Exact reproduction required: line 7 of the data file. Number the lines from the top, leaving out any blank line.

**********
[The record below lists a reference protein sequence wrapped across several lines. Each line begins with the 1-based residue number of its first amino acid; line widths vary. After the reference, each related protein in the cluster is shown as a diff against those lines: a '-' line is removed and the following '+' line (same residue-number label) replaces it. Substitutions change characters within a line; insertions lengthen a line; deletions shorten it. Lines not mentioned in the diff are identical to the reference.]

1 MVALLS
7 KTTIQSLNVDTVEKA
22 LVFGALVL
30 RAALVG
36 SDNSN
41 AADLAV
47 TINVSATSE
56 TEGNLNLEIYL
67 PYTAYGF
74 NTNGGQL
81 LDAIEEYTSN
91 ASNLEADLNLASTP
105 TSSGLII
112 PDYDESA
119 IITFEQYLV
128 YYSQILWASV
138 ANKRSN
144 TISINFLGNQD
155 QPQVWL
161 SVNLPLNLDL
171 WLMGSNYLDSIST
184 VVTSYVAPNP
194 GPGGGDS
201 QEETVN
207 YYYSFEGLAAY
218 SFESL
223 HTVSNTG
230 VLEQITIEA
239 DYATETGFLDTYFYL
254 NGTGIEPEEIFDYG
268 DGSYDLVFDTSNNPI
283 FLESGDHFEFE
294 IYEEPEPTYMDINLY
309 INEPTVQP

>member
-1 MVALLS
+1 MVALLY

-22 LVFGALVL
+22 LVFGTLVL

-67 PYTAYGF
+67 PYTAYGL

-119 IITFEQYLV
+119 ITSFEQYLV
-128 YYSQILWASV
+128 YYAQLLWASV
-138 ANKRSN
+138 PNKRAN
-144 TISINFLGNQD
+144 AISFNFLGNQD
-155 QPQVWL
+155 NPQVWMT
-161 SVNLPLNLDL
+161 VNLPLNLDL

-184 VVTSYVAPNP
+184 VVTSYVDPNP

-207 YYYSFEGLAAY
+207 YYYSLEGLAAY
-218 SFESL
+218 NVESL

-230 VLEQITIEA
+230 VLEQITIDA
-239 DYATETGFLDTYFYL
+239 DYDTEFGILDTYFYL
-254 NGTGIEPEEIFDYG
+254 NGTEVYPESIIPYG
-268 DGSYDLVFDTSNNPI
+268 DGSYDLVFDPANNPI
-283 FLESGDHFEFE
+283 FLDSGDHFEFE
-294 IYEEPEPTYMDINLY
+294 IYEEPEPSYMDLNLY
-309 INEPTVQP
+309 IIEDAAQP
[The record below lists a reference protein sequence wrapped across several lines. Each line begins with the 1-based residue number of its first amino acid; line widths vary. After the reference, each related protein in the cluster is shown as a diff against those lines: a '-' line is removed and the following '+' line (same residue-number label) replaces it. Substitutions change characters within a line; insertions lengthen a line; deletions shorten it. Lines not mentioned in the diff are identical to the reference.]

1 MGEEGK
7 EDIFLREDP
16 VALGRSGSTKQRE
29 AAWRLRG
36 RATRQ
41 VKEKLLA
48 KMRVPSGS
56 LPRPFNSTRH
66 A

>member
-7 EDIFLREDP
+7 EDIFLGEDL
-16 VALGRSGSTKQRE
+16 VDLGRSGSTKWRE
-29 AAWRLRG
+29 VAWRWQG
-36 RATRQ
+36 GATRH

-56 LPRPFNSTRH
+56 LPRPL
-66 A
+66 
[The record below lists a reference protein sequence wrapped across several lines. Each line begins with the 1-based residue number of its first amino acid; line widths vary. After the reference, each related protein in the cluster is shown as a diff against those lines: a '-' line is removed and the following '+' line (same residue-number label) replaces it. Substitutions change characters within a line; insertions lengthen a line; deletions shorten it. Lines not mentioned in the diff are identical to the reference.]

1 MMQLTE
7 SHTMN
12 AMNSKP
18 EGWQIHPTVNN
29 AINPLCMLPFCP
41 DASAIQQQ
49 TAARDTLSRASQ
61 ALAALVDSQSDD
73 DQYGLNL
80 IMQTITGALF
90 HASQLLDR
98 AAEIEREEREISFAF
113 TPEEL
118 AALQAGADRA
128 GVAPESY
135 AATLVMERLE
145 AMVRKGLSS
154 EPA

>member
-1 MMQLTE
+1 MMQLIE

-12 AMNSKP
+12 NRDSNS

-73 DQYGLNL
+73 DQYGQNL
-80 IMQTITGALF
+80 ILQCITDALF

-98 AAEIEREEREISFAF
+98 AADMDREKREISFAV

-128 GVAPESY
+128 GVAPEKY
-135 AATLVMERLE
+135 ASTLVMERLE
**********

41 AADLAV